Because the problem was really bad (logic board replacements had the same issue, and the problem would recur within a couple of months) that a lot of people who had bricked MBP's disposed of them, sometimes at a heavy loss.
I was lucky I didn't throw my bricked MBP in the bin, so when the repair order finally arrived months after my MBP bricked, I was able to get it fixed. I had switched to Windows in that time, and I ended up unloading it to a friend of mine (with full disclosures of its lineage).
If Apple had it's way in future in a similar scenario, I could not fix it locally and cheap or the working parts could not be reused to fix other people devices.
I had a laptop that broke before(my fault), I went with it at shop and the motherboard needed to be replaced, I did not want to spend money on that but I could sell to them my remaining working components if I wanted too(screen and RAM) I did that and I still have somewhere the CPU,motherboard and the rest of the components.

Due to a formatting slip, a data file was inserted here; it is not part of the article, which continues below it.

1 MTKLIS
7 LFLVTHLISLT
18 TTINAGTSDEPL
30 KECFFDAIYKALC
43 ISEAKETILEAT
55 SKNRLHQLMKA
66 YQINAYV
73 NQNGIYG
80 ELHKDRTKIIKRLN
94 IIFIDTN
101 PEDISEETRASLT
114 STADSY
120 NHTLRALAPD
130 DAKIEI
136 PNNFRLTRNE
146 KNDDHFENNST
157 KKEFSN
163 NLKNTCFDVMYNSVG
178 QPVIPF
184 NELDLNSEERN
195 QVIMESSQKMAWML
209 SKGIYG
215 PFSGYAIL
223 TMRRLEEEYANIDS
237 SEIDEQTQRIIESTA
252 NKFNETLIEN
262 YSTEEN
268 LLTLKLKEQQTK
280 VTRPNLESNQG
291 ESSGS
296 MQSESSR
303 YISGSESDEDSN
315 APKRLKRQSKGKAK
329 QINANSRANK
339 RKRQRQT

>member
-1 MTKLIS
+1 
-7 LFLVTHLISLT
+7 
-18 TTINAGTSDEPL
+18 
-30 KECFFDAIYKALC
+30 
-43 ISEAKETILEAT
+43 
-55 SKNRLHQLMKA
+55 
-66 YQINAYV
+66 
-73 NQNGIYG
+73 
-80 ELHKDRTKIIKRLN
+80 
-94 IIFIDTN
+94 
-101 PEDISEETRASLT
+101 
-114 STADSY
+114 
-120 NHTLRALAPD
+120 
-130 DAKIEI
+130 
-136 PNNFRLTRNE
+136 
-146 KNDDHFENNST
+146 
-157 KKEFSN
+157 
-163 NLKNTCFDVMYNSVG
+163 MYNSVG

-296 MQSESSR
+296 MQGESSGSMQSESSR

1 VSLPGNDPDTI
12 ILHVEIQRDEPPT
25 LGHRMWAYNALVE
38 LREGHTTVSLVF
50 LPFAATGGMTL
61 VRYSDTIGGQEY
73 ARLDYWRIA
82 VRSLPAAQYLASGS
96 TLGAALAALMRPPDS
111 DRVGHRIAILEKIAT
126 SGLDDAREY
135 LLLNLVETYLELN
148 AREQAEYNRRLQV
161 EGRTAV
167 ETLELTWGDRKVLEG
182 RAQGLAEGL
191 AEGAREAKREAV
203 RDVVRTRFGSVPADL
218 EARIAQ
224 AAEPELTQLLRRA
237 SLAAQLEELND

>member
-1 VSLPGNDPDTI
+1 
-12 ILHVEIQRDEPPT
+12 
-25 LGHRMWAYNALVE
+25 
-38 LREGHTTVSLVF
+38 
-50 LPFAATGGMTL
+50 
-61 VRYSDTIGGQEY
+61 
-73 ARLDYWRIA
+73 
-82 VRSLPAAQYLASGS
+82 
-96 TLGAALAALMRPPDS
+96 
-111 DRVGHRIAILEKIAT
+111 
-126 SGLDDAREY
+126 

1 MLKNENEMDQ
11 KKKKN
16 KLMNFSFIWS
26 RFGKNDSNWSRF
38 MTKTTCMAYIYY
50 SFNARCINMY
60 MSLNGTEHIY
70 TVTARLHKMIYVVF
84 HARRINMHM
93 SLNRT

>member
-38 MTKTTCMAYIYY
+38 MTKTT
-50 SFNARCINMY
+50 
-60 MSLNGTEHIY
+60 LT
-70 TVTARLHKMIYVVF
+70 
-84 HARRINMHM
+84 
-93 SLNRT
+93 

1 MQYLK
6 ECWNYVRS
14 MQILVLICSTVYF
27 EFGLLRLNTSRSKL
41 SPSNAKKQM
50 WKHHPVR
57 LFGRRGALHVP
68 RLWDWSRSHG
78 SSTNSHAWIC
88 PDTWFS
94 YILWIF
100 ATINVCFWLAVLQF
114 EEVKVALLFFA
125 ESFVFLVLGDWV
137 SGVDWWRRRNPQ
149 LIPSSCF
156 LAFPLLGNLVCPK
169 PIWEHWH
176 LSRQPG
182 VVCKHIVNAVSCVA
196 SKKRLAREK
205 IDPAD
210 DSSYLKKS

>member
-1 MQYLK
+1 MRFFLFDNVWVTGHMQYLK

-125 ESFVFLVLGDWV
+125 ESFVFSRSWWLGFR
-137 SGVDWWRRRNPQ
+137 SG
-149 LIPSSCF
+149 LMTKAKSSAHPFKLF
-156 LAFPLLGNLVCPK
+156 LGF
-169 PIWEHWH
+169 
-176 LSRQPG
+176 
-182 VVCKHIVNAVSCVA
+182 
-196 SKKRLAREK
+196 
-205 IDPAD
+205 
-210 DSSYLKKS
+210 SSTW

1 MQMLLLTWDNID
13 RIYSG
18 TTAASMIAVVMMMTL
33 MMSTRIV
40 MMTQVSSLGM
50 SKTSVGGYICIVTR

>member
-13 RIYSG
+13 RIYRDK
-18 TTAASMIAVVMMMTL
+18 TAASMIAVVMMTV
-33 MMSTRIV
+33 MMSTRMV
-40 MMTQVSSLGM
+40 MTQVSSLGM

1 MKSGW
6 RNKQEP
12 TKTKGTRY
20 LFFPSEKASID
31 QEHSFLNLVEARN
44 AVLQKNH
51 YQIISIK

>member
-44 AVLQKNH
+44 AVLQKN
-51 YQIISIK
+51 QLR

isn't this a "guarantee for faulty goods"?
"Under EU rules you always have the right to a minimum 2-year guarantee at no cost, regardless of whether you bought your goods online, in a shop or by mail order."
If a hard drive breaks at random, good luck proving it's not built as designed.
Hard drives is a bad example though, given how many hard drive manufacturers offer a 5 year factory warranty themselves (or this used to be the case anyway).
And if it's by design, that's a class action lawsuit.